I just read about a new clinical study by two physical therapy professors at UMass Medical School in Lowell to determine whether more frequent and longer dog walks can help motivate people to exercise more and lose weight. Obviously, more physical activity is beneficial, for both humans and dogs; the question the researchers hope to answer is whether our “emotional investment” in our canine companions can help motivate us to be less sedentary. Continue reading “What’s Your Excuse?”
On a recent visit to the Museum of Fine Arts, I was drawn to two delightful American paintings featuring (what else?) dogs. Created 225 years apart, one is a double portrait of two girls (and a dog) by the Neoclassical master John Singleton Copley; the other is also a double portrait (of the artist’s wife and their dog) by Scott Prior, a contemporary photo realist painter from Northampton.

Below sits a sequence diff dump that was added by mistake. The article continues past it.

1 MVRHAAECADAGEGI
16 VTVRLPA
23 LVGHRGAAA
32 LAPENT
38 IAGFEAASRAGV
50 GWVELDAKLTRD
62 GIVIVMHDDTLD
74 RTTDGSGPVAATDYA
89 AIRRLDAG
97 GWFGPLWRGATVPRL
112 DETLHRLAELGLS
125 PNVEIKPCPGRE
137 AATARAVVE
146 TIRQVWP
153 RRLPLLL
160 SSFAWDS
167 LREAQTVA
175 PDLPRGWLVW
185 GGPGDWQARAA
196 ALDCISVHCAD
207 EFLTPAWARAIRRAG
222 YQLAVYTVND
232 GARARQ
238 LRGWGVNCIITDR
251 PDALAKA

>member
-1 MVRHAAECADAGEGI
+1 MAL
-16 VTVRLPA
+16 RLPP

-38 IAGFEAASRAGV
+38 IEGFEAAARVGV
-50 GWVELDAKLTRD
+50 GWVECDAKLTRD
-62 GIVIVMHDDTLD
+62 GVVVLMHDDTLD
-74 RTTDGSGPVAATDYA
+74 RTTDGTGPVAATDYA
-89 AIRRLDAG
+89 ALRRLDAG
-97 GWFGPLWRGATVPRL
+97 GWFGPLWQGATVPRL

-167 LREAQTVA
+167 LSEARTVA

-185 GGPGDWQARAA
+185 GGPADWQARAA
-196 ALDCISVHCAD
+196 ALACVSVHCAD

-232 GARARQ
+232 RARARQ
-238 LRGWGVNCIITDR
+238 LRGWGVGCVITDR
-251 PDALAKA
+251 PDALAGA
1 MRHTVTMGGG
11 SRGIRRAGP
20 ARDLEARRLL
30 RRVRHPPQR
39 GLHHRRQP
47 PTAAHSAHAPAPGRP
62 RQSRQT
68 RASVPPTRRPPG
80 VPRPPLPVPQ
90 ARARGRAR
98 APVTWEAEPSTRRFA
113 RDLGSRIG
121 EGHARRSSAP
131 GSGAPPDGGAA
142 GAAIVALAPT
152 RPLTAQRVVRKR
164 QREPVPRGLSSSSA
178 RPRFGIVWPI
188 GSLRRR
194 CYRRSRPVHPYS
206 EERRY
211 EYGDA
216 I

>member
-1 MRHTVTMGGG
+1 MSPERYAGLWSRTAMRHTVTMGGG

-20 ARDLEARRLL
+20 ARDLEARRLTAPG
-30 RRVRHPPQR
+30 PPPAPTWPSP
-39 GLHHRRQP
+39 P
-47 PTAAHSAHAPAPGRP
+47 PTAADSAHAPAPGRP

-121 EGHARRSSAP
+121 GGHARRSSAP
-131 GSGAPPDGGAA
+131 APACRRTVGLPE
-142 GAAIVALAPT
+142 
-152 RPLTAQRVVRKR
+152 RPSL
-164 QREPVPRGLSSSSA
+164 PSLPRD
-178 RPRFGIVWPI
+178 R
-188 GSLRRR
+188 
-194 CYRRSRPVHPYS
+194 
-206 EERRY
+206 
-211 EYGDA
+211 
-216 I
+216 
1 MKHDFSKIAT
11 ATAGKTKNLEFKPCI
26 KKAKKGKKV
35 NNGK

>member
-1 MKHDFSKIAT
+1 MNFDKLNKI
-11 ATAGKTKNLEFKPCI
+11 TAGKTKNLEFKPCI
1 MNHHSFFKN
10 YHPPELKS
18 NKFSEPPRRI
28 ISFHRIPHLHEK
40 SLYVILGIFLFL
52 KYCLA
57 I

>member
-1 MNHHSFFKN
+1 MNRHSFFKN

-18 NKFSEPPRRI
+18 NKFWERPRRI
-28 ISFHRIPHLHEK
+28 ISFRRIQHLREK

Copley’s Mary and Elizabeth Royall (c. 1758, oil, 57-3/8’ x 48-1/8”) pictures the beautiful young daughters of a wealthy colonial merchant, Isaac Royall, Jr. The painting’s formal composition includes an elfin Cavalier King Charles spaniel nestled in the billowing folds of Elizabeth’s silk dress. The dog gazes up with the puppy-eyed devotion synonymous with the breed. Or, perhaps his plaintive expression beseeches the girl: “Please, get rid of the itchy flower garland around my neck!” Continue reading “Hounds and Gowns at the MFA”
“He has to retreat into his fanciful world in order to survive. Otherwise, he leads kind of a dull, miserable life. I don’t envy dogs the lives they have to live.” Charles M. Schulz on Snoopy in an interview with Gary Groth (The Comics Journal, Dec. 1997, Issue #200)